Interested in color 3D printing? Who isn’t? Now there’s another way you can do so.
The Diamond Hotend, created by RepRap.me, a source for 3D printers, kits, parts and supplies, is actually like three hotends in one. The idea is that you feed it three separate filaments and the Diamond Hotend switches them on the fly. You could, for example, load it with Black and White filaments and print alternating layers of these colors.
Or mix them to produce gray.
Yes, this hotend can dynamically mix colors, so long as they have the same heating requirements. Here we see an example of mixing green and blue filaments at a 50% ratio to produce a very nice cyan color. With red, green and blue filaments loaded, you’ll be able to produce a great many different shades by simply picking the correct mixing ratio.
RepRap.me’s Kenneth Weiss explains:
The Diamond Hotend is capable of printing with 3 different colors or materials at the same time and can therefore print all colors you can make with Red, Green and Blue through the same nozzle. The design of the Diamond nozzle ensures a minimum of waste and calibrations and it’s relatively easy to upgrade almost all 3d printers on the market to use this new hotend.
Here you can see an example of three filaments being mixed. In this case they’ve created brown filament by mixing red, green and blue at 33% each.
There is a catch, however. Mixing colors apparently works best with semi-translucent materials and is less effective with solid colors.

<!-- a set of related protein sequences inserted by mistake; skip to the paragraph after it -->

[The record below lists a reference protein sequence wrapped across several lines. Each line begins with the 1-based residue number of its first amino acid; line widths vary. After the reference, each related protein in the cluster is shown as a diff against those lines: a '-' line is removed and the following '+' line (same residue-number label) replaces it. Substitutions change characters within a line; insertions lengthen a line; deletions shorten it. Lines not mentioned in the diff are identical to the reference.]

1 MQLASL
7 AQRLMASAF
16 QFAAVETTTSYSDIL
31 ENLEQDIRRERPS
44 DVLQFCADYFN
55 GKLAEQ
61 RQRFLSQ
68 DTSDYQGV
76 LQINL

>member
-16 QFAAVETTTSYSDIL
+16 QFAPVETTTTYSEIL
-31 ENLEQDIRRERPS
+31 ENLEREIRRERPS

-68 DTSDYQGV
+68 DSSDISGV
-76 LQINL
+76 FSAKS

This hotend is also capable of switching colors within a layer. Apparently it quickly purges out the previous color from the hotend to prepare it for a new color. This operation will slow down your print speed somewhat, but it means you can actually print properly colored objects, where specific areas contain unique, but solid colors. Here you can see a colored version of the Marvin Advanced 3D model. Don’t believe it? Watch the video of this actual print here:
Here we can see an example of a dual color print from a single Diamond hotend, done by a beta tester. It looks a little rough, but nothing that could not be cleaned up with some printing parameter tweaks.
The company has also posted a 3D model mockup of the hotend on Thingiverse that you may want to examine to learn more about how the product works.
Currently you can order one of these amazing hotends from the company’s Kickstarter page, where they’re listed as low as DKK1,260 (USD$180), with more expensive options including more features. There seems to be little risk with this project, as they’ve already far exceeded their fundraising goal. Another incentive to get this now: the company’s online store lists the item for USD$250, so anticipate a price rise as soon as the launch period ends.